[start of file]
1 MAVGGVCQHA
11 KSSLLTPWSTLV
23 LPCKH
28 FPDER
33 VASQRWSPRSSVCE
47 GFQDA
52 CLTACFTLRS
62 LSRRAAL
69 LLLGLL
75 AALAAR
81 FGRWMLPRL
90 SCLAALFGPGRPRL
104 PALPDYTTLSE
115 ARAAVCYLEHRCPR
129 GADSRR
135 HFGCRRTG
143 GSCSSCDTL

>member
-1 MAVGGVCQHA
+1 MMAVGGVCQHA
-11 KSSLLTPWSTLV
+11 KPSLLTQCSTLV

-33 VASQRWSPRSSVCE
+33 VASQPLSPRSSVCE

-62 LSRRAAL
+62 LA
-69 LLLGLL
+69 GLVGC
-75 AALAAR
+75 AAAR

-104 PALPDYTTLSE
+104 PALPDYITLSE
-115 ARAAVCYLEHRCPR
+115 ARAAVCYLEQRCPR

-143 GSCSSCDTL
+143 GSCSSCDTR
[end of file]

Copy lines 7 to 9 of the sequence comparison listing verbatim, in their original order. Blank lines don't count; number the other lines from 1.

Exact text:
52 CLTACFTLRS
62 LSRRAAL
69 LLLGLL